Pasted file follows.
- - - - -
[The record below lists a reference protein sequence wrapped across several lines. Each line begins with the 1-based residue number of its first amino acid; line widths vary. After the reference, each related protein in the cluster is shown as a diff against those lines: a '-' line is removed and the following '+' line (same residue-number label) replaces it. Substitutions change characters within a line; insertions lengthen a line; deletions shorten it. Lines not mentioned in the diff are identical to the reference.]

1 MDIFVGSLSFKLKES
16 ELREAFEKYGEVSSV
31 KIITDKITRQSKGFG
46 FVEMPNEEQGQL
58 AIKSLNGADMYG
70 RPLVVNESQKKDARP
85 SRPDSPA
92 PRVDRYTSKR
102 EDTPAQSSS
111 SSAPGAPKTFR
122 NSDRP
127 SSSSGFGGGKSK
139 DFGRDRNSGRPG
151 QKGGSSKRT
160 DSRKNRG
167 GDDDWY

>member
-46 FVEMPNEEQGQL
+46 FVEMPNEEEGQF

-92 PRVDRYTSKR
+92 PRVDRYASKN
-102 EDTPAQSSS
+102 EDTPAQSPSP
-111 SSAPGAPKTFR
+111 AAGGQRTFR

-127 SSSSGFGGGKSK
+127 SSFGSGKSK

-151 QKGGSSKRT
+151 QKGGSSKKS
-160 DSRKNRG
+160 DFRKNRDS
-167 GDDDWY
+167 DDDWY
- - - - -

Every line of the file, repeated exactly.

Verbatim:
[The record below lists a reference protein sequence wrapped across several lines. Each line begins with the 1-based residue number of its first amino acid; line widths vary. After the reference, each related protein in the cluster is shown as a diff against those lines: a '-' line is removed and the following '+' line (same residue-number label) replaces it. Substitutions change characters within a line; insertions lengthen a line; deletions shorten it. Lines not mentioned in the diff are identical to the reference.]

1 MDIFVGSLSFKLKES
16 ELREAFEKYGEVSSV
31 KIITDKITRQSKGFG
46 FVEMPNEEQGQL
58 AIKSLNGADMYG
70 RPLVVNESQKKDARP
85 SRPDSPA
92 PRVDRYTSKR
102 EDTPAQSSS
111 SSAPGAPKTFR
122 NSDRP
127 SSSSGFGGGKSK
139 DFGRDRNSGRPG
151 QKGGSSKRT
160 DSRKNRG
167 GDDDWY

>member
-46 FVEMPNEEQGQL
+46 FVEMPNEEEGQF

-92 PRVDRYTSKR
+92 PRVDRYASKN
-102 EDTPAQSSS
+102 EDTPAQSPSP
-111 SSAPGAPKTFR
+111 AAGGQRTFR

-127 SSSSGFGGGKSK
+127 SSFGSGKSK

-151 QKGGSSKRT
+151 QKGGSSKKS
-160 DSRKNRG
+160 DFRKNRDS
-167 GDDDWY
+167 DDDWY